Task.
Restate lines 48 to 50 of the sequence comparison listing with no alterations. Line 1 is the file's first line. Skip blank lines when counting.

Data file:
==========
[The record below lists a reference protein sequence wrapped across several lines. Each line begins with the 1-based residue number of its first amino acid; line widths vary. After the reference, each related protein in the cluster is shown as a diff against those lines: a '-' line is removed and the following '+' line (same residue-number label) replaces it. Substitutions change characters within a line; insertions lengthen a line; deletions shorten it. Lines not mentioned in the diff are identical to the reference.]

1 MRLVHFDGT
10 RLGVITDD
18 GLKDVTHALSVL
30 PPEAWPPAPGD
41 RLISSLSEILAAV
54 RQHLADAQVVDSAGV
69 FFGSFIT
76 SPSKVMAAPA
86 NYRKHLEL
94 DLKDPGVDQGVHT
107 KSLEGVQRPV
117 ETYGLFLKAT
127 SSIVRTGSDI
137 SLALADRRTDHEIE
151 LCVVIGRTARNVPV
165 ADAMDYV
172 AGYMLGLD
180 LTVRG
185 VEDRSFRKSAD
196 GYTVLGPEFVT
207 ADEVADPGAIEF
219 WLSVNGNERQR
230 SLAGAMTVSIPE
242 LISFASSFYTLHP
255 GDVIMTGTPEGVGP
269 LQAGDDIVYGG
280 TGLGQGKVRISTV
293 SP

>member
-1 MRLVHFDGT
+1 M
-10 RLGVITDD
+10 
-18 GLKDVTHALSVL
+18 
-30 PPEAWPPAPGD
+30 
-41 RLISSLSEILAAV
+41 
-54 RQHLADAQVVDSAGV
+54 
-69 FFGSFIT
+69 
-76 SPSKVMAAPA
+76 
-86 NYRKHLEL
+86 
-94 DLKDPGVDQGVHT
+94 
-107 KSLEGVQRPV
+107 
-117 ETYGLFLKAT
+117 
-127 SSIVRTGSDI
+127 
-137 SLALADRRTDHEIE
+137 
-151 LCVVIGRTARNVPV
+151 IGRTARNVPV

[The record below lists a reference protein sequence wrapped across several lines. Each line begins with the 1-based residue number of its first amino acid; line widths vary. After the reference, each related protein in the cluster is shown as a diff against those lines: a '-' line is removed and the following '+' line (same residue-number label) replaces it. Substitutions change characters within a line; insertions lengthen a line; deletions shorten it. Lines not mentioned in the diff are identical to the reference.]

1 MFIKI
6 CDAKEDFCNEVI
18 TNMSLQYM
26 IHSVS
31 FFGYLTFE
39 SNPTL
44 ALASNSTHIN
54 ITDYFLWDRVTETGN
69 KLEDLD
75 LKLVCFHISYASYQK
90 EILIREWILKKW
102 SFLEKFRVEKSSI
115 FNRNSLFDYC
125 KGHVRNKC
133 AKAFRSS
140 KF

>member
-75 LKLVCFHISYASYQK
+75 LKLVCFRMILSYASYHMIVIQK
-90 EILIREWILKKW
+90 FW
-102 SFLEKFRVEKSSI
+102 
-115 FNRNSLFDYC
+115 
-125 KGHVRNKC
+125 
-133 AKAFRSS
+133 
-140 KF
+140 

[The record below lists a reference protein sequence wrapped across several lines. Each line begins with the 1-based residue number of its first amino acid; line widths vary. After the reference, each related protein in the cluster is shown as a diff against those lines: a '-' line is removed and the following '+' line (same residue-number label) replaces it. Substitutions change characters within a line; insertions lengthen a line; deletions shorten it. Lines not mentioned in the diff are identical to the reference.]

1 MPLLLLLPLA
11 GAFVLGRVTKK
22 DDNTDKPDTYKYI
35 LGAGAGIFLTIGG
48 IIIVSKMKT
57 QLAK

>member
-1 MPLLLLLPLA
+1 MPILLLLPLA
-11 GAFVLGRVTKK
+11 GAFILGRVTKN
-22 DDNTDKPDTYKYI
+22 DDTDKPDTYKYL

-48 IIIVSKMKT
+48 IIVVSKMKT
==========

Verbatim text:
+86 
-94 DLKDPGVDQGVHT
+94 